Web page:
Among the initial components of the PwC U.S. plan are a two-year fellowship program for some employees to work on policy issues that combat racial injustice and discrimination, and one week of paid time for its 55,000 employees each year to volunteer at nonprofits.
A newly created diversity and inclusion advisory committee will have employees from all levels of the company. The committee will help establish the firm's larger strategy to combat racial inequality, Ryan said.
Ryan added that PwC is committed to transparency around its diversity goals, sharing annually its progress that will include "the good and the bad and room for improvement."
The business community and U.S. policymakers will have to work together to address racial inequality, which is part of why the company established its two-year fellowship program, Ryan said.
"I'm proud about how our country is rallying now, but what we really need is a sustainable solution, and that is going to take business and government working together," he said.
Among Comcast's plans for the money: grants to organizations such as the Equal Justice Initiative and support to small businesses impacted by the pandemic, especially those owned by people of color.
Internally, Roberts said the company will accelerate efforts on diversity and inclusion that includes bolstering its recruiting strategy.
"While we recognize we don't have all the answers, we agree it's time that we start putting our words into real, sustainable action," Roberts said.
Walmart is investing $100 million over five years to create a new center on racial equity, CEO Doug McMillon said Friday on CNBC's "Squawk Box." McMillon said the retailer's work will be concentrated in four areas: financial, health care, criminal justice and education.
"To me, this all boils down to we've been wanting to do good work and we've been making progress, but we now have this moment here where everyone's attention is on these issues," said McMillon, who also is chairman of the Business Roundtable, which advocates for business-friendly policies. "We'd like to surge within Walmart, and more broadly, in a way that results in lasting change."
McMillon said Walmart will be deploying its $100 million through grants at the community level. Two goals, for example, will be increasing access to capital and education. "We need to do everything we can do to help make the educational system in every community around the country more successful and more effective," he said.
Yum Brands, whose holdings include KFC, Pizza Hut and Taco Bell, pledged $3 million to organizations such as the NAACP Legal Defense Fund and the ACLU, as well as social justice nonprofits in Louisville, Kentucky.
The company is headquartered in Louisville, where 26-year-old black medical worker Breonna Taylor was shot to death in March in her apartment by police executing a no-knock warrant in a drug investigation.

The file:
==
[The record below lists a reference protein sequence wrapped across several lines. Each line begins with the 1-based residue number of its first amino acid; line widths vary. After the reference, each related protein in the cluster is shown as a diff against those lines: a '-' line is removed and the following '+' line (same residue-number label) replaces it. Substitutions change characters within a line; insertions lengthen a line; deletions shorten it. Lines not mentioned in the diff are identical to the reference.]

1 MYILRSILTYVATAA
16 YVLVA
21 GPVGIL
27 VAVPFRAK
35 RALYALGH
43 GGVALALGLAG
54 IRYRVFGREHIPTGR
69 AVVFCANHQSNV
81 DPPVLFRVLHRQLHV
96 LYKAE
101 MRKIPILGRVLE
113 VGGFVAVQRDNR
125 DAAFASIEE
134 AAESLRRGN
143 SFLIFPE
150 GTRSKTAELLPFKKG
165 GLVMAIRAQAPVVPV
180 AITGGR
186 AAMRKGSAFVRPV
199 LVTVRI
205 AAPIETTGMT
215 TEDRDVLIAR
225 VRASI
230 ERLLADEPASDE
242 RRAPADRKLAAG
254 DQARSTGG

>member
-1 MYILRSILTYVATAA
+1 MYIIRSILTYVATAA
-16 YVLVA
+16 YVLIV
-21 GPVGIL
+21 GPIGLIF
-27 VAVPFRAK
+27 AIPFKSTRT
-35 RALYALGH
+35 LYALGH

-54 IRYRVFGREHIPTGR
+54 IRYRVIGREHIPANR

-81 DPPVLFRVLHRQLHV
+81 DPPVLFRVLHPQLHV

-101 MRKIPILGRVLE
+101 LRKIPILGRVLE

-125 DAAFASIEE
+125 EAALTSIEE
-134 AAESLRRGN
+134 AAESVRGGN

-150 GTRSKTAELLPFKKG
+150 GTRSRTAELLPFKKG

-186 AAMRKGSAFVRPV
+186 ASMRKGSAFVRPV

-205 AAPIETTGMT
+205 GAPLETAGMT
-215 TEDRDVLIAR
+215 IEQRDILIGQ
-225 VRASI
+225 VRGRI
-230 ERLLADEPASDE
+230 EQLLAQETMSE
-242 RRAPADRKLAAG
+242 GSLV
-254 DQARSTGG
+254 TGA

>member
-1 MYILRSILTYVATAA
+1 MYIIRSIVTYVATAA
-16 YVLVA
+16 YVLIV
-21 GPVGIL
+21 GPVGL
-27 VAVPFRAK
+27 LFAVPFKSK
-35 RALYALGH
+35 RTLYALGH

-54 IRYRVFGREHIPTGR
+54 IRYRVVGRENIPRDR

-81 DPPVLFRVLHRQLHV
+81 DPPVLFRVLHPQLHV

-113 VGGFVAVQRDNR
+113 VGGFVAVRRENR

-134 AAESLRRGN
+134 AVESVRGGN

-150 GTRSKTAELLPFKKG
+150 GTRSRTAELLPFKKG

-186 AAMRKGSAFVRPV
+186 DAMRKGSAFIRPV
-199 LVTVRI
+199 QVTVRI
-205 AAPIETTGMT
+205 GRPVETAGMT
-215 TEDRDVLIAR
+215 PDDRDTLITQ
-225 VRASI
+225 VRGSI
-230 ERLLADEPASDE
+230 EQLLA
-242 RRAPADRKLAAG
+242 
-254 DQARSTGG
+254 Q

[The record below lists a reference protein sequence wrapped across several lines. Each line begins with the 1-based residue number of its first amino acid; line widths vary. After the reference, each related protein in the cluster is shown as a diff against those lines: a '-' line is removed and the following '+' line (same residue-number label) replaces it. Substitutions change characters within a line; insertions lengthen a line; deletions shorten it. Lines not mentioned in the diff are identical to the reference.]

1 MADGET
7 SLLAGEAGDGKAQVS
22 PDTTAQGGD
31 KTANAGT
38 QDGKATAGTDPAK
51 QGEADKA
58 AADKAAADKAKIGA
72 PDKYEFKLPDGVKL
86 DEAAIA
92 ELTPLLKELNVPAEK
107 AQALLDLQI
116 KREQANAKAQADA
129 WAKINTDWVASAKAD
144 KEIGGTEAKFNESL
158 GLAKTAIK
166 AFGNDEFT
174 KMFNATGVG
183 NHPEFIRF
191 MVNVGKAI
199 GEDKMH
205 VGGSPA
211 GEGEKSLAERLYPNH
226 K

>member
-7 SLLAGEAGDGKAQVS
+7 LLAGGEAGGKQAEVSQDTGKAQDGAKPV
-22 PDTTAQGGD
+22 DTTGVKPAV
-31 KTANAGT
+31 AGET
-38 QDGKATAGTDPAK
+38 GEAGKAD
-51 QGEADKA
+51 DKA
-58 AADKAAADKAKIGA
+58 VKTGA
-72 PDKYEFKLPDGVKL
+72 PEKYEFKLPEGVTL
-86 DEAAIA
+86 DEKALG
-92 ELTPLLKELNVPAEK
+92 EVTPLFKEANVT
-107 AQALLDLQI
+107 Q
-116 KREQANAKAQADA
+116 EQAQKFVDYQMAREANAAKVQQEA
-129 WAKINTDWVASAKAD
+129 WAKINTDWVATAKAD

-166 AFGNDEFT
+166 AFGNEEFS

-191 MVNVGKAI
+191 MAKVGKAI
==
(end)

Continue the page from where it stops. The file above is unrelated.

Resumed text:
"The last few weeks have taught us that what we, as individuals and a community, choose to do at this time will define the world in which we live," CEO David Gibbs wrote in a LinkedIn post. Yum Brands, he said, is working to "be a force for positive change."
Johnson & Johnson had already undertaken a more than $50 million effort to understand the racial disparities in health outcomes that have been crystallized by the Covid-19 outbreak, CEO Alex Gorsky told CNBC on June 3.
And now the pharmaceutical company is adding $10 million over the next three years focused on racial equity, he said on "Squawk Box." For example, Gorsky said, J&J will be working with the National Museum of African American History and Culture on its educational programs about the history of racism in the U.S.
Gorsky, who is white, said it is important within J&J and the U.S. to "have these discussions and come to a better understanding" of racial injustice in the country. He also urged white men to do "more listening."
"There's no way you can just move through a checklist without, I think, demonstrating empathy and an understanding of some of the deep-seated nature and experiences the [black] community has had and is currently experiencing."
Compass CEO Robert Reffkin told CNBC on Monday that the real estate brokerage is making a commitment that there must be at least one black professional on the teams that are "directly advising" the company.
"Much of the civil unrest that we're seeing right now is the result of economic inequality, and we can't expect companies to just be forward thinking and improve the way things are working right now out of the goodness of their heart," Reffkin said on "Squawk on the Street." "But we can expect them to do that if their customers ask. At Compass, we work with advisors like bankers, lawyers, accountants, consultants, and we're their customers."
Reffkin said Compass is also asking its customers to take steps to fight racial inequality. Its customers, he noted, are real estate agents.
"They're all small business owners. They generate $90 billion of commissions a year, and they direct $15 billion of spent to other small business owners: photographers, videographers, real estate attorneys, contractors, stagers, inspectors," he said. "With 15% of the country being black America, we're encouraging them to spend 15% of their spend on black professionals."
Reffkin said he and his wife attended recent peaceful protests in New York City, witnessing "a moment for the first time where a diversity of people across professions and skin tone are supporting the black community."
"I think this is a great time for employees and companies to ask their leadership teams to make a positive impact. It's for customers to ask the management teams as well as for the boards to ask management teams," he said. "I'm incredibly positive about this moment, and I think that we're going to see more support of the black community than any other time in my lifetime."
Disclosure: Comcast is the owner of NBCUniversal, parent company of CNBC.